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As someone who works for a major e-commerce site, I am often the one who has the most influence when it comes time to decide which testing method to adopt. Multi-armed Bandit testing can be good, just as standard A/B testing can be good. But the factor which trumps all of these are the total costs of testing (and the return on investment to the business). One must consider the following before undertaking any of these testing methods:

1. Implementation Costs - How much time will it take to implement the testing code? Some tests are easier to implement than others. 2. Maintenance Costs - How much time will it cost to maintain the test for the duration of the testing period? We've ignored this in the past only to realize on occasion that implementation introduces bugs which incur cost and can be disruptive. 3. Opportunity Costs - What is the cost of doing the test versus not doing the test? Consider setup time, analysis, and final implementation.

After going through a few tests now, we have a pretty good sense for what the total cost to the business is. We don't really look at it as adopting one test method over the other, but instead rely upon the projected ROI to test this versus that, versus doing nothing.

If you've conducted multiple tests and "time to implement the testing code" is a major consideration, then you're doing it wrong. If ROI is also a major consideration, then again you're doing it wrong.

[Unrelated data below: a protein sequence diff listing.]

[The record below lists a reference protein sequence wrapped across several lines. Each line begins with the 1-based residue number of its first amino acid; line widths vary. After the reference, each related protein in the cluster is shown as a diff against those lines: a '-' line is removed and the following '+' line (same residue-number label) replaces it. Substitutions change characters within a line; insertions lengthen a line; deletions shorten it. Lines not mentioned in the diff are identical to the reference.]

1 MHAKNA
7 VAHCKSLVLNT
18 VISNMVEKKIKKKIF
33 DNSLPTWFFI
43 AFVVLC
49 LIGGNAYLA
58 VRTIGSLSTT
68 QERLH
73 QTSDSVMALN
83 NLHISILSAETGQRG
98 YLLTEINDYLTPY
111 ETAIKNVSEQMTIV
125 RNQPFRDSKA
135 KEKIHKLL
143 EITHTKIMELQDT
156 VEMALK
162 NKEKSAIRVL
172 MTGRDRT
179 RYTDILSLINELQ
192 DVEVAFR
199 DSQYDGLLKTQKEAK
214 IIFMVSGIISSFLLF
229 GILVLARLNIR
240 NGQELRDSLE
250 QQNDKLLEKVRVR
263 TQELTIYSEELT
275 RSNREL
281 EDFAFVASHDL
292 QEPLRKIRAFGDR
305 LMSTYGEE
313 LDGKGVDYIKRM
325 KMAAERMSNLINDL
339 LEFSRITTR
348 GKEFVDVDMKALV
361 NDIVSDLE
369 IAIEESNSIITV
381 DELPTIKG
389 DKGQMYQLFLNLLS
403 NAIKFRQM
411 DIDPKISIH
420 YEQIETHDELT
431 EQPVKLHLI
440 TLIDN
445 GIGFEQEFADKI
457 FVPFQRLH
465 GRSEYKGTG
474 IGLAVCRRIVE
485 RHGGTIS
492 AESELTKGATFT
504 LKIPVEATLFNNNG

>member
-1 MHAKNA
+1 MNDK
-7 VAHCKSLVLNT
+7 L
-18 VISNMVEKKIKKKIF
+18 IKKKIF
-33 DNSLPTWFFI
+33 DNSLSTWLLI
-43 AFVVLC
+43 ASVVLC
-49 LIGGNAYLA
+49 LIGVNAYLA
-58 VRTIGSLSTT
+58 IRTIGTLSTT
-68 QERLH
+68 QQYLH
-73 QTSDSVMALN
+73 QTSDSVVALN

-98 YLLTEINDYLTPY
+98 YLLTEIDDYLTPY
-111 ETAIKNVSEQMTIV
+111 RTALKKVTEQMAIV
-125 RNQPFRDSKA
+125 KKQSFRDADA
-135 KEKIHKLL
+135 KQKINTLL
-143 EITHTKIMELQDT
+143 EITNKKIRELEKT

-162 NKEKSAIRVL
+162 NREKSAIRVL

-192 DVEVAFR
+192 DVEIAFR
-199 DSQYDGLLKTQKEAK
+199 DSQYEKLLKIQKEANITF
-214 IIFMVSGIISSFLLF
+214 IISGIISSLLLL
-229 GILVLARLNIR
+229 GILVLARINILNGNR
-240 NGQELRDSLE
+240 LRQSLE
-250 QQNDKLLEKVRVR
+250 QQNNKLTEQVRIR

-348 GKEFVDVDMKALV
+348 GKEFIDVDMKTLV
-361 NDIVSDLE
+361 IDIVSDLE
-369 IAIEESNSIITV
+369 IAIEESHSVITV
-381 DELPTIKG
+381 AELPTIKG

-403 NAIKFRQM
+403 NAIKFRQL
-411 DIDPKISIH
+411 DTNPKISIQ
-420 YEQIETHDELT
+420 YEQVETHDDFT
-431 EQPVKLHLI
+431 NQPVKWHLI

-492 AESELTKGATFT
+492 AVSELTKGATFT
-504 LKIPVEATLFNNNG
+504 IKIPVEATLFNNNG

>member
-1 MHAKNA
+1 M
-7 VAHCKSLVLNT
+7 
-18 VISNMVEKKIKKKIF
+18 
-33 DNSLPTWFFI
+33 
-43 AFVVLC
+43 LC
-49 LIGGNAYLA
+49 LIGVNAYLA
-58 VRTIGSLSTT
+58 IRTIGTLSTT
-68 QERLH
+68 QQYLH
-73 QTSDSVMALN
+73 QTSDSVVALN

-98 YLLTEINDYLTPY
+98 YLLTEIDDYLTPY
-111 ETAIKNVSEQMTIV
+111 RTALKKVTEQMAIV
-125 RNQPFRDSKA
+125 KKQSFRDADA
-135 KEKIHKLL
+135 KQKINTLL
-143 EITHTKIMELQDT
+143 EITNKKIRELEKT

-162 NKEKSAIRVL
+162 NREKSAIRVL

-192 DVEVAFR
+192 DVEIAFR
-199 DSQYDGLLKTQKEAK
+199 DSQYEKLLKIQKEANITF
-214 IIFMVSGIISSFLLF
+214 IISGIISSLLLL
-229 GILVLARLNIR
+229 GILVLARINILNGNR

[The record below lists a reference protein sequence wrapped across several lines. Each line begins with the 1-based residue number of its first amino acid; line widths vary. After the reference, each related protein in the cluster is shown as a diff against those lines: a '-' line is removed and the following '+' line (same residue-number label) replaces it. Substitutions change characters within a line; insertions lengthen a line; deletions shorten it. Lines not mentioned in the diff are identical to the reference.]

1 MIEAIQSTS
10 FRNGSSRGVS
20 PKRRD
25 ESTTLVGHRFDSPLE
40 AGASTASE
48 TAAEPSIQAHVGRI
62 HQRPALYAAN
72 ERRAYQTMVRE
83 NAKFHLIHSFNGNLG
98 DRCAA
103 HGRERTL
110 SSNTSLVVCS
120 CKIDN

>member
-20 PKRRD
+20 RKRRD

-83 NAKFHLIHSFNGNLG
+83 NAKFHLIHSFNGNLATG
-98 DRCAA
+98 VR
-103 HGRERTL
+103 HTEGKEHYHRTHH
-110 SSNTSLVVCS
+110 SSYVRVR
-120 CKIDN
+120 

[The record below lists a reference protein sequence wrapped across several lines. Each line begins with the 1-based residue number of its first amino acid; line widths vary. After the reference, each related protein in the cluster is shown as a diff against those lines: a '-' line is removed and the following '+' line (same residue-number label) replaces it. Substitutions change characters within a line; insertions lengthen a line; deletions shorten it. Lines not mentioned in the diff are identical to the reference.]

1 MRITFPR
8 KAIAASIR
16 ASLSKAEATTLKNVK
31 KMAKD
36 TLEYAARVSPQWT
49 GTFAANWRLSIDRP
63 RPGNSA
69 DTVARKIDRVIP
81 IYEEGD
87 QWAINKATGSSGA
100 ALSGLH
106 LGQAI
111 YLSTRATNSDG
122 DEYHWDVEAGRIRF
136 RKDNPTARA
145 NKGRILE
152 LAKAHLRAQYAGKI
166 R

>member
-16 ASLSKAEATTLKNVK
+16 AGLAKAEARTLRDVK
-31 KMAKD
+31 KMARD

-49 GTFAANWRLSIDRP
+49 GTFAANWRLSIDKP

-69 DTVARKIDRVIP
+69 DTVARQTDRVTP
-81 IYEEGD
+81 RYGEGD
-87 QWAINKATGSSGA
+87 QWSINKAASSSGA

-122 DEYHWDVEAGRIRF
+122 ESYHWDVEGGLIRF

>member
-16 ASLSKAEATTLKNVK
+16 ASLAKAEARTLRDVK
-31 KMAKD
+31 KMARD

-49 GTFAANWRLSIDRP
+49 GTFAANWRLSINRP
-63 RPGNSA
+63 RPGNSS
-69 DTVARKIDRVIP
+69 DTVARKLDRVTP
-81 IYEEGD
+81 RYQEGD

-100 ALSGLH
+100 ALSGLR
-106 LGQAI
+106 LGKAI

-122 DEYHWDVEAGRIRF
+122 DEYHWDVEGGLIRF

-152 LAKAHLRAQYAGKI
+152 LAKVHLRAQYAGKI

Seriously to add an email test right now at the company I'm contracting for takes 2 lines of code. One appears in the program that sends email and looks like:

    $email_state_contact->ab_test_version("test_1234", {A => 1, B => 1});
where test is the name of a test, and 1234 is a ticket number to avoid accidental conflicts of test names. The other appears in a template and looks something like this:

    .../[% ab_test.test_12345 == 'A' ? 'button1' : 'button2' %].png...
That's it. The test automatically shows up in a daily reports. When it wins, you get rid of that code and put the right thing in the template.


I can imagine a number of situations where the implementation is significantly more complex. While ideally A/B tests should be looking at relatively small changes, where each change is independent, many times people are making profoundly larger changes.

If you are testing the conversion rate in shopping carts, and the changes involves drastic redesigns of the flow through the shopping cart process, that could be a serious technological difference and requires substantial time to implement.

Not every test is as easy as changing the copy on an email.

Even if you're making larger and more complex changes, the overhead of your testing methodology remains the same. That is how you measure things should be a fixed (small) effort, The cost of building the test is whatever the test is.

In other words multi-armed bandit versus A/B test is something that you shouldn't be deciding based on the effort of the testing methodology.

I don't think he was referring to the technology behind the A/B test itself, but rather the technology behind the change that was being made.

That's how I interpreted his statement. I agree with you that the actual A/B testing overhead should be minimal and fairly trivial to put into place.

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